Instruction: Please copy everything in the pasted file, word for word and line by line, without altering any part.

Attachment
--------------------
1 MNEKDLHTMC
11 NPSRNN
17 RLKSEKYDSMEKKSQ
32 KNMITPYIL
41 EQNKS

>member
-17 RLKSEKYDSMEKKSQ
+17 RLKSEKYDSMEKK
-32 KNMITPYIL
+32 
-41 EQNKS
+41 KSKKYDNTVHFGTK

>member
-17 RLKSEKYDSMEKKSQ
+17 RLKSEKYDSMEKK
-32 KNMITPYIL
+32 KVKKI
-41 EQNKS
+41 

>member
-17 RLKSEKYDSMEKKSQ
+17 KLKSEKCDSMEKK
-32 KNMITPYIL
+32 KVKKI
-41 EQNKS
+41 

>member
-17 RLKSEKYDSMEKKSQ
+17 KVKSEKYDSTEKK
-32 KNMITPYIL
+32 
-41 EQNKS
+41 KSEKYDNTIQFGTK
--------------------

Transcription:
1 MNEKDLHTMC
11 NPSRNN
17 RLKSEKYDSMEKKSQ
32 KNMITPYIL
41 EQNKS

>member
-17 RLKSEKYDSMEKKSQ
+17 RLKSEKYDSMEKK
-32 KNMITPYIL
+32 
-41 EQNKS
+41 KSKKYDNTVHFGTK

>member
-17 RLKSEKYDSMEKKSQ
+17 RLKSEKYDSMEKK
-32 KNMITPYIL
+32 KVKKI
-41 EQNKS
+41 

>member
-17 RLKSEKYDSMEKKSQ
+17 KLKSEKCDSMEKK
-32 KNMITPYIL
+32 KVKKI
-41 EQNKS
+41 

>member
-17 RLKSEKYDSMEKKSQ
+17 KVKSEKYDSTEKK
-32 KNMITPYIL
+32 
-41 EQNKS
+41 KSEKYDNTIQFGTK